Perspective View of Canal Street. Scales to the Section of Canal.
1860 (dated) 17 x 22.5 in (43.18 x 57.15 cm)
An unusual 1860 map illustrating the evolution of New York City's Canal Street. Canal Street, located in lower Manhattan, takes its name from a canal that was constructed in the early 19th century to drain the Collect Pond into the Hudson River. The Collect, as it is generally known, was a large pond located in lower Manhattan. In the 18th century it was a popular recreation area, however, by the early 19th century tanners, butchers, and others began using the Collect to dump their refuse, leading to problems with disease and pollution. In 1811 city attempted to drain the Collect and fill in the depression. Once the pond was filled the canal itself was also filled. This unfortunately led to more serious problems. Underground springs, lacking an outlet, undermined buildings all along the eastern portion of Canal Street, forcing affluent residents to flee the area, now once again plagued with disease. By the mid-19th century this area had degraded into the 'Five Points,' one of the world's most infamous slums and the subject of the Hollywood film, 'Gangs of New York.' This prospective of Canal Street was issued in 1860, at the height of the 'Five Points' mayhem and just one year before the events depicted in 'Gangs of New York.' Drawn by George Hayward, of 171 Pearl Street for publication in D. T. Valentine's Manual.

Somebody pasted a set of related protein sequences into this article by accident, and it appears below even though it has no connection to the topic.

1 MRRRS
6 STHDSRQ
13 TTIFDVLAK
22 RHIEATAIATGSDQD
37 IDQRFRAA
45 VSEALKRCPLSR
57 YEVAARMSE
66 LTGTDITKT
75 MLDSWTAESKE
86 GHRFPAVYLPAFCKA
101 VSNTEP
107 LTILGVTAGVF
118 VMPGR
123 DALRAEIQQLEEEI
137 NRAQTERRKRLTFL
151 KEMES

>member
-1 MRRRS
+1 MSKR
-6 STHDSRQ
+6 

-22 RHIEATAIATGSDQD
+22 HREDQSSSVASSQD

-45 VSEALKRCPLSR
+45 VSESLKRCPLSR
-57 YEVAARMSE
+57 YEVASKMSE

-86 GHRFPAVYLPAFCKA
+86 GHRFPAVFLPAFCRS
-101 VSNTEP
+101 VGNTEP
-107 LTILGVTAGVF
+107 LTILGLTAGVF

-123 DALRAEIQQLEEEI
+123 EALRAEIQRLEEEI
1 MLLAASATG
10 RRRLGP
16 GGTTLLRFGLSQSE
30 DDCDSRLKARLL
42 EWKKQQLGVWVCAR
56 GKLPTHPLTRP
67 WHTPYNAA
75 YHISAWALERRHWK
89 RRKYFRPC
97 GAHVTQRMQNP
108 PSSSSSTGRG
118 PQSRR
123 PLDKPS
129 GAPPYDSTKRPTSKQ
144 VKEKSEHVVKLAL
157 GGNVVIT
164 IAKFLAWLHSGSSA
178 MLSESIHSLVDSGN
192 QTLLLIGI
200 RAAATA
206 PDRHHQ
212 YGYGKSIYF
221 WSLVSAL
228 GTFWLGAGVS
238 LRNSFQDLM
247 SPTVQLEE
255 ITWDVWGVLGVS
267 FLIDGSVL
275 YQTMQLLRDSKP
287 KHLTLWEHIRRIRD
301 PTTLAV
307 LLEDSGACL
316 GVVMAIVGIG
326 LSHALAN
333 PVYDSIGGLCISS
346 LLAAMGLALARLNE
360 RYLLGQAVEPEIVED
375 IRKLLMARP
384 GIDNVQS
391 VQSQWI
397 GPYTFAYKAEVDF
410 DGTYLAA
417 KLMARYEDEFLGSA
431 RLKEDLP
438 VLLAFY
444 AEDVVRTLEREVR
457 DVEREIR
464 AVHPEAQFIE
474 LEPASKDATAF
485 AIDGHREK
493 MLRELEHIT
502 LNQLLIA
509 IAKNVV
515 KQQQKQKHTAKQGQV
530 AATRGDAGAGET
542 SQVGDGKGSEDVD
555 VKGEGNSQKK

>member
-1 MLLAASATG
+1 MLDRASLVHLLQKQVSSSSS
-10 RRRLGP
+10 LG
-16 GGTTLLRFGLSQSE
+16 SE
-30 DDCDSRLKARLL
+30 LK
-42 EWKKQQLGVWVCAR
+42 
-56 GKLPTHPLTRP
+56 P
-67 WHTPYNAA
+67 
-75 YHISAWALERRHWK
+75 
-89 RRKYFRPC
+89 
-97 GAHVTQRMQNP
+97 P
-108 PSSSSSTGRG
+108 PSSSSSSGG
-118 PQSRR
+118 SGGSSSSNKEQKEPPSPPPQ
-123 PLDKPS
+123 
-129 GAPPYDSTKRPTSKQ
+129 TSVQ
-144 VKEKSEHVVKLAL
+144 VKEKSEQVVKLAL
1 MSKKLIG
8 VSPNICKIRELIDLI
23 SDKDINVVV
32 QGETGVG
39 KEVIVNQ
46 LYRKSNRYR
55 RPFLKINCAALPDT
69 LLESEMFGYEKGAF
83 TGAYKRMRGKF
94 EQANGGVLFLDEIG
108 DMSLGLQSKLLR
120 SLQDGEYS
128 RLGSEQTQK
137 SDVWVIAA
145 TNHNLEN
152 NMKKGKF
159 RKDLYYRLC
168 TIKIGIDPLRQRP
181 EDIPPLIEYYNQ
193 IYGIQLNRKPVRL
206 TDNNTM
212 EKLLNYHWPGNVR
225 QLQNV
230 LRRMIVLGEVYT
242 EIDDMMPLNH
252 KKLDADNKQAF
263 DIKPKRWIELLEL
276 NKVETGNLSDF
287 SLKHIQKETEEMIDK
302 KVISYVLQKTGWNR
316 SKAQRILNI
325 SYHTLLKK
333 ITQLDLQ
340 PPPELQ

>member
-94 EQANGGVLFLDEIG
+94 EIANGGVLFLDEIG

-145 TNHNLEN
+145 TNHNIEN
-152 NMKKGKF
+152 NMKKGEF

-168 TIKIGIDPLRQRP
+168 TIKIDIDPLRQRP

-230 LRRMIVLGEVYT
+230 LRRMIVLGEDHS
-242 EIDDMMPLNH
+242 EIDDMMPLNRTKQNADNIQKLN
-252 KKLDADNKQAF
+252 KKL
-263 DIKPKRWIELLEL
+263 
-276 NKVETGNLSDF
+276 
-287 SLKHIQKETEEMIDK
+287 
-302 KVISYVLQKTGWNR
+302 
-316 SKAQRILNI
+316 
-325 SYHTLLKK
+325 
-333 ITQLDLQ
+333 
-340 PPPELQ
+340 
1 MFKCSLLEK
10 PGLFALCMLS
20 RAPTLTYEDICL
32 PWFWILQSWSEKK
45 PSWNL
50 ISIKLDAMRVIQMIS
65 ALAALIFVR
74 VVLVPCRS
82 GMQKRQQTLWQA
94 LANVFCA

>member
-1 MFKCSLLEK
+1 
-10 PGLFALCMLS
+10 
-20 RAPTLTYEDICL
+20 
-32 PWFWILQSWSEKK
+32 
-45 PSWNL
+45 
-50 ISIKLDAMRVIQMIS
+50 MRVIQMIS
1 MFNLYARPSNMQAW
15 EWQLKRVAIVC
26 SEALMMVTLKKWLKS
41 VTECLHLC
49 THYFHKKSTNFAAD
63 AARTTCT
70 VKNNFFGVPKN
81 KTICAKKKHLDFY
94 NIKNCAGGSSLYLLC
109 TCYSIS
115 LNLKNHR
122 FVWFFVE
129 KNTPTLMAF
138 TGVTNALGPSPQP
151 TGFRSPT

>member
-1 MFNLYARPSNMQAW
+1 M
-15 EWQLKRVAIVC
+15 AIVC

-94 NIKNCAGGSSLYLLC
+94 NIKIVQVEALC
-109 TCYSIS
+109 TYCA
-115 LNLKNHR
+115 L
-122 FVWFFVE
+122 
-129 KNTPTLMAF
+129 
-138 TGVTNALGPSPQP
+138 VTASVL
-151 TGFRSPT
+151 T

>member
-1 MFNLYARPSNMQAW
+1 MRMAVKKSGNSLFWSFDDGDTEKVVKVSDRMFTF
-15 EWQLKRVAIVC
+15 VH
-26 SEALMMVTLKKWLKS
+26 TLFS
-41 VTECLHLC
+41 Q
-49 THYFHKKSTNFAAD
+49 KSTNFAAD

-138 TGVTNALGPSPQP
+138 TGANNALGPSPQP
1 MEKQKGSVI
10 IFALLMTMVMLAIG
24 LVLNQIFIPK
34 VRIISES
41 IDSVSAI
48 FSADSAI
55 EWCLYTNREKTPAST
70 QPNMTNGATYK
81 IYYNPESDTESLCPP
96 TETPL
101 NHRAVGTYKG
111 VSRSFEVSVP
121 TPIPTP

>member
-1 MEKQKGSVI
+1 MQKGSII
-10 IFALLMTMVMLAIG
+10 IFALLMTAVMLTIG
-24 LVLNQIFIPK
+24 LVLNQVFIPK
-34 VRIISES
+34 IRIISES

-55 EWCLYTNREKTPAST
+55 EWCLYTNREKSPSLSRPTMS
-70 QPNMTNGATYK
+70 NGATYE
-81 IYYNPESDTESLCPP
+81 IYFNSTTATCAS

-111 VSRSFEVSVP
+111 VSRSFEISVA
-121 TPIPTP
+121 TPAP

David T. (Thomas) Valentine (1801 - 1869) served as the Clerk of the Common Council of New York City. He edited and published a series of New York City almanacs and fact books entitled Manual of the Corporation Of The City of New York. Valentine's Manual, as it came to be called, included facts about the City of New York, city council information, city history, and reported on the progress of public works such as Central Park. The production of this annual manual was the responsibility of the Clerk of the City of New York, a position held at different times by D. Valentine and by Joseph Shannon, who also produced a similar manual. Valentine used his manual to reproduce some of the rarest and most important maps of New York City ever created.
Valentine, D. T., Valentine's Manual of the Corporation of the City of New York, (New York) 1860.
Very good. Original fold lines visible. Professionally flattened and backed with archival tissue.